Tag Archive 'northern Vermont'

Apr 27 2024

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The Unfurling of Spring

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photo by Judy Ashley-McLaughlin

Late April is a glorious time of year here in northern Vermont. The snow and ice are gone in all but the highest elevations and the remote corners of the state, the trees are covered with catkins kicking out their pollen, the swollen buds of bushes are beginning to open, and the grass is greening everywhere, everywhere. Oh sure, there is still plenty of brown in the leafless forests and tilled fields, and the occasional snow flurry on colder days reminds us of winter’s recent passing. But the blazing sun is working its magic all the same.

We are well into the growing season now, even though it’s too early to break out the shorts and flip flops. Some people anxiously await those 75-degree days, resenting the rawness of the first half of spring. “Mud season,” some Vermonters call it contemptuously, but I am never as hopeful as I am this time of year. Every day brings a new development in the natural world, and directly ahead of us is the warmer half of the year and endless green.

In the mountains a little over a week ago, I tramped in cold mud next to a raging brook up to its banks in snowmelt. Walking along the Rail Trail the other day, I spotted wood frogs and clusters of their eggs in ephemeral pools. Spring peepers sing out every night from nearby wetlands; songbirds do the same during the day. Robins, blackbirds, and other migrators showed up weeks ago, and hummingbirds are not far away. Ants, mosquitoes, and scores of other insects are busy now. Worms appear whenever I scratch the soil with my rake. The resident chipmunk has come out of his burrow, running circles around me until I hand over some nuts. The sun is now up early in the morning – almost as early as I am. And it’s all happening at once!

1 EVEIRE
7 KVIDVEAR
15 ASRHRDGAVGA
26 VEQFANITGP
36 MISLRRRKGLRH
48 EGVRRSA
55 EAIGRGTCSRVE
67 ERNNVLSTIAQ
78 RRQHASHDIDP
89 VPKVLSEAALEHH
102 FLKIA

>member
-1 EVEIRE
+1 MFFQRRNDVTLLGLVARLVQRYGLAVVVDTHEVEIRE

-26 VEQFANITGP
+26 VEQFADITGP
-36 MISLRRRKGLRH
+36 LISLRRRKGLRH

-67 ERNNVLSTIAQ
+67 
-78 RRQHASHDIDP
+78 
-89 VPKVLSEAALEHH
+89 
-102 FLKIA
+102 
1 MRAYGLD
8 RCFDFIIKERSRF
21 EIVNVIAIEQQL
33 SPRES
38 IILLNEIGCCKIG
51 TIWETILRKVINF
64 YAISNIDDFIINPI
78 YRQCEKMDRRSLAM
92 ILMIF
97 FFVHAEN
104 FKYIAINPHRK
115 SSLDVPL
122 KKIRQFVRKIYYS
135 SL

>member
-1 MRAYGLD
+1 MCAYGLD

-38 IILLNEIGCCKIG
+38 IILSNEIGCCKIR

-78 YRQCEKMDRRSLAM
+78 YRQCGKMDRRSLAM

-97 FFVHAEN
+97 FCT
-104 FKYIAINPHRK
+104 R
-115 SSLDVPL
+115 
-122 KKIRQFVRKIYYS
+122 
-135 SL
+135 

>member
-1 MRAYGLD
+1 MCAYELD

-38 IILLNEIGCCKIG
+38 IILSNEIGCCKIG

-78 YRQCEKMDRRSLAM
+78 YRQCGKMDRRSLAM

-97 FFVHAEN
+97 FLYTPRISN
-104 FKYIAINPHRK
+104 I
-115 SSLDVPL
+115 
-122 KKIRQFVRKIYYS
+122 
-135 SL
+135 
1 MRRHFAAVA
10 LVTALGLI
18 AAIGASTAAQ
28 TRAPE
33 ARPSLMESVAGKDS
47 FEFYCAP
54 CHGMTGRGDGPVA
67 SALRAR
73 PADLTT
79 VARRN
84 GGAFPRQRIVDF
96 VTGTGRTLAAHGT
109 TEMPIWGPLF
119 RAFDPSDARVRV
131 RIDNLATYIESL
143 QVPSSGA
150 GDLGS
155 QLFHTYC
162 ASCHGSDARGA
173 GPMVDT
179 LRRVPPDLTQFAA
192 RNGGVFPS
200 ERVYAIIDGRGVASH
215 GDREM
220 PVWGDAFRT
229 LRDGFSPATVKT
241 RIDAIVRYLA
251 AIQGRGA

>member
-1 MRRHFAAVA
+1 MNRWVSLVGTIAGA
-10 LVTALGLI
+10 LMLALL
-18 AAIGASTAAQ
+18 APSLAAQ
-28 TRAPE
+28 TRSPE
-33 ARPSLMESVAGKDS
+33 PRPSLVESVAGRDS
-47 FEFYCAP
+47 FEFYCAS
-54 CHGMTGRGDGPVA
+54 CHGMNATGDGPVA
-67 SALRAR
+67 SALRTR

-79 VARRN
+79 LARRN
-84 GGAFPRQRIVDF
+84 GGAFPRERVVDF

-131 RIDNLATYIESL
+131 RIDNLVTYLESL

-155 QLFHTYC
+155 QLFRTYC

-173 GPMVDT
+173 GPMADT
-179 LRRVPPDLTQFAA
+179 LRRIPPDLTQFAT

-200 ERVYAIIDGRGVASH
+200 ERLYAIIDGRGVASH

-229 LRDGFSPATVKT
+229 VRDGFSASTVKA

But it’s the flowering plants that drive home the drama of endless renewal this time of year. In the wilder corners of my back yard, round-lobed hepatica and spring beauty are in bloom, along with the less obvious wild ginger. I kneel down before them for a closer look. In tamer places, a solitary pansy struts its stuff – an outrageous burst of yellow. The bright green leaves of columbine and bleeding hearts have already leafed out – the latter sporting clusters of pink and white flowers on the verge of opening. I can hardly believe my eyes…

Then yesterday late afternoon I stumbled upon a patch of purple trilliums on the forest floor, already in full bloom. I nearly swooned from it. What an incredible world this is! How fortunate to be alive! There is nothing more miraculous than the unfolding of spring, and no joy greater than being totally immersed in such fecundity. That’s what an unrepentant pantheist like me feels this time of year, anyhow.

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Nov 21 2022

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The Long White Begins…

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Winter arrived in northern Vermont last week with the first snowfall blanketing the earth. Only a couple inches of the wet, heavy stuff, but it has lingered as temps have stayed around freezing. And so the long white begins…